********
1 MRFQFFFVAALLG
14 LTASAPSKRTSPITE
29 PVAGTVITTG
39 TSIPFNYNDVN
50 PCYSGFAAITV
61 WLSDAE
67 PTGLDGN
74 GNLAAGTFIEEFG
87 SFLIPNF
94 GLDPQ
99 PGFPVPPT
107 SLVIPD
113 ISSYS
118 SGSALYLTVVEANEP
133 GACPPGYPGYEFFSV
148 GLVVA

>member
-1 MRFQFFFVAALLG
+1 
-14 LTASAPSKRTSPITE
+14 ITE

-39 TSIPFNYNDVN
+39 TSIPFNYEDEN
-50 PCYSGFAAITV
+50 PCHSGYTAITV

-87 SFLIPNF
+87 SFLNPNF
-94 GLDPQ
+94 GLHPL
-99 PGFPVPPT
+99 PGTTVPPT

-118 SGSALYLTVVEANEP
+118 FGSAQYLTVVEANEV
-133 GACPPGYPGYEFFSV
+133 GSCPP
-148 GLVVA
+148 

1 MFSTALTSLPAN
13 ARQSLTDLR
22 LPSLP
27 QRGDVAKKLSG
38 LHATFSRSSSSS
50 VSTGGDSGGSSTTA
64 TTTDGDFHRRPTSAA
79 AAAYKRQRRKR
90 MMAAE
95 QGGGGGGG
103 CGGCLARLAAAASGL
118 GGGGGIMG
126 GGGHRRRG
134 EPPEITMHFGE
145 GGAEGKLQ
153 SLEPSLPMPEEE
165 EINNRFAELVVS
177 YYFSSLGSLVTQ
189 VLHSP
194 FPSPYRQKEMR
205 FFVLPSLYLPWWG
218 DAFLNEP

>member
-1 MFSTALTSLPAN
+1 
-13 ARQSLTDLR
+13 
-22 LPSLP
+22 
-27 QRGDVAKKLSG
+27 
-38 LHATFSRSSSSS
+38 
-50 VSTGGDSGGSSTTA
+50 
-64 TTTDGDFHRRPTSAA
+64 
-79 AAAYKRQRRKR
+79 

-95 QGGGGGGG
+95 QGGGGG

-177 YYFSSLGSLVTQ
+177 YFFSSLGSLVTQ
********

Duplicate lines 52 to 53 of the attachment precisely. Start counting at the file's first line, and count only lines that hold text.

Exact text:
145 GGAEGKLQ
153 SLEPSLPMPEEE